Science Daily

  • Cause of bone loss in joint implant patients uncovered in new study

    Researchers have discovered the long-sought reason that many people with joint replacements experience harmful inflammation and bone loss. Their finding may pave the way for new therapies to reduce pain and prevent the need for follow-up surgery.

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  • Looking to the future of bone replacements

    A new artificial bone design has been developed that can be customized and made with a 3-D printer for stronger, safer and more effective bone replacements, explains a new report.

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  • Better fix for torn ACLs

    A torn anterior cruciate ligament, or ACL, is one of the most common knee injuries. Approximately 200,000 Americans experience a torn ACL each year, and more than half undergo surgical repairs. Now, researchers have developed a model to show that a newer surgical technique results in a stronger, more natural ACL repair.

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  • Outcomes of Hip Arthroscopy in Competitive Athletes

    To evaluate the minimum 2-year postoperative clinical outcomes and the rate of return to sports in athletes who underwent capsular plication for the treatment of ligamentous laxity and/or borderline dysplasia during hip arthroscopy for the treatment of femoroacetabular impingement and labral pathology.

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  • Yogurt consumption in older Irish adults linked with better bone health

    The largest observational study to date of dairy intakes and bone and frailty measurements in older adults has found that increased yogurt consumption was associated with a higher hip bone density and a significantly reduced risk of osteoporosis in older women and men on the island of Ireland, after taking into account traditional risk factors.

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  • Common hip issue in teens misdiagnosed as pulled muscle

    An athlete felt pain in his groin after a collision at the plate with an opposing player. He thought he had pulled a muscle, but it turns out he was suffering from a common condition seen in teens and young adults known as hip impingement.

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  • Activity could help keep knees lubricated

    Cartilage is filled with fluid -- about 80% of the volume of the cartilage tissue -- that plays the essential roles of supporting weight and lubricating joint surfaces. Loss of this fluid, called synovial fluid, results in a gradual decrease in cartilage thickness and increase in friction, which is related to the degradation and joint pain of osteoarthritis. Since cartilage is porous, fluid is readily squeezed out of the holes over time. Yet the symptoms associated with osteoarthritis usually take decades to develop. Researchers have now proposed a mechanism that explains how motion can cause cartilage to reabsorb liquid that leaks out.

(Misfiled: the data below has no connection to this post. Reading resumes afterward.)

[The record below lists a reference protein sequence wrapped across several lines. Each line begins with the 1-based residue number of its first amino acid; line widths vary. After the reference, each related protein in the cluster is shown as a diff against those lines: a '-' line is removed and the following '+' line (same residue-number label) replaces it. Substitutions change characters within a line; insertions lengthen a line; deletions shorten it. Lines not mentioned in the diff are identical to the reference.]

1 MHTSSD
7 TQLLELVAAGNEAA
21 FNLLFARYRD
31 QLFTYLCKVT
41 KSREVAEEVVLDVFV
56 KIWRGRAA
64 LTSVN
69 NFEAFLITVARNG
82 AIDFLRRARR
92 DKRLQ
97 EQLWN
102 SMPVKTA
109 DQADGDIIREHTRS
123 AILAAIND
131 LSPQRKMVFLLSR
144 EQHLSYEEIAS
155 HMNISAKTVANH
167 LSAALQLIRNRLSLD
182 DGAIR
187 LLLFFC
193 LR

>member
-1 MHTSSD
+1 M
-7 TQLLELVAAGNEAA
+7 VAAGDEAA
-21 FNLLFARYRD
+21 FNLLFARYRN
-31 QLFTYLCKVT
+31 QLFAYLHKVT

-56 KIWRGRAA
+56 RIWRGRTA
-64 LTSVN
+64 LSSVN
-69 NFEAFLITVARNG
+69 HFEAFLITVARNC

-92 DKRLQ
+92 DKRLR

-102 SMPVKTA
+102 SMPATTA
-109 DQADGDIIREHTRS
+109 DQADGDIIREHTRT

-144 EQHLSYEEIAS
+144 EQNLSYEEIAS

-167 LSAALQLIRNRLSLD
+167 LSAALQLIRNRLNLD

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  • Subclinical hyperthyroidism associated with an increased risk of hip and other fractures

    In an analysis that included more than 70,000 participants from 13 studies, subclinical hyperthyroidism was associated with an increased risk for hip and other fractures including spine. Subclinical hyperthyroidism is a low serum thyroid-stimulating hormone concentration in a person without clinical symptoms and normal thyroid hormone concentrations on blood tests.

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  • Hip Fracture Patients: Nearly half have delirium, study suggests

    48 percent of hip fracture patients, age 65 and older, had delirium, or acute confusion, before, during and after surgery (perioperative), resulting in significantly longer hospital stays and higher costs for care, a new study concludes.

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  • Weight-loss surgery before joint replacement can improve outcomes in severely overweight patients

    Bariatric surgery prior to joint replacement is a cost-effective option to improve outcomes in severely overweight patients, research demonstrates. It is well-known that obesity takes a toll on one's health. Bariatric surgery and subsequent weight loss reduces the risk of heart disease, diabetes and even some forms of cancer. But before now, the effect of bariatric surgery on joint replacement outcomes was not known.

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